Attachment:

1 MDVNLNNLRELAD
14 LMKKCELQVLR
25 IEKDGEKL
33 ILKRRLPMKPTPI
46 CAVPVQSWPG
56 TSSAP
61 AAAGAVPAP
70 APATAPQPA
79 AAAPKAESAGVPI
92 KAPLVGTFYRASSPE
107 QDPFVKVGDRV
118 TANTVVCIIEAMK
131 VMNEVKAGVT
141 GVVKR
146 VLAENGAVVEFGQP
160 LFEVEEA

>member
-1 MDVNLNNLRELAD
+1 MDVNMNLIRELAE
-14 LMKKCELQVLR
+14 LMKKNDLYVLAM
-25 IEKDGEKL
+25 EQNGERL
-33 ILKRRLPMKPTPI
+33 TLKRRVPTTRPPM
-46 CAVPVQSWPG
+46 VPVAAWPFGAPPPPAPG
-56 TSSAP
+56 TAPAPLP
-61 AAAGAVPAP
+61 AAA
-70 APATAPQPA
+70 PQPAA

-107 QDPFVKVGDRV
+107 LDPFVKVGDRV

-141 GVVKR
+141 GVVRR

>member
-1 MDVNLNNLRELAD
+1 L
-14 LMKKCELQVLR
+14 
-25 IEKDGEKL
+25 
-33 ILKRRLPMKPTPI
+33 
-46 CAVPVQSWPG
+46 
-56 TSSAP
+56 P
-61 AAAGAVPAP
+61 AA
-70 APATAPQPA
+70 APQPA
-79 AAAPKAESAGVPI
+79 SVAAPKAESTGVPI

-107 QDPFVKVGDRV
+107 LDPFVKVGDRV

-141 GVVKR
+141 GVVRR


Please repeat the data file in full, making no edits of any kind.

1 MDVNLNNLRELAD
14 LMKKCELQVLR
25 IEKDGEKL
33 ILKRRLPMKPTPI
46 CAVPVQSWPG
56 TSSAP
61 AAAGAVPAP
70 APATAPQPA
79 AAAPKAESAGVPI
92 KAPLVGTFYRASSPE
107 QDPFVKVGDRV
118 TANTVVCIIEAMK
131 VMNEVKAGVT
141 GVVKR
146 VLAENGAVVEFGQP
160 LFEVEEA

>member
-1 MDVNLNNLRELAD
+1 MDVNMNLIRELAE
-14 LMKKCELQVLR
+14 LMKKNDLYVLAM
-25 IEKDGEKL
+25 EQNGERL
-33 ILKRRLPMKPTPI
+33 TLKRRVPTTRPPM
-46 CAVPVQSWPG
+46 VPVAAWPFGAPPPPAPG
-56 TSSAP
+56 TAPAPLP
-61 AAAGAVPAP
+61 AAA
-70 APATAPQPA
+70 PQPAA

-107 QDPFVKVGDRV
+107 LDPFVKVGDRV

-141 GVVKR
+141 GVVRR

>member
-1 MDVNLNNLRELAD
+1 L
-14 LMKKCELQVLR
+14 
-25 IEKDGEKL
+25 
-33 ILKRRLPMKPTPI
+33 
-46 CAVPVQSWPG
+46 
-56 TSSAP
+56 P
-61 AAAGAVPAP
+61 AA
-70 APATAPQPA
+70 APQPA
-79 AAAPKAESAGVPI
+79 SVAAPKAESTGVPI

-107 QDPFVKVGDRV
+107 LDPFVKVGDRV

-141 GVVKR
+141 GVVRR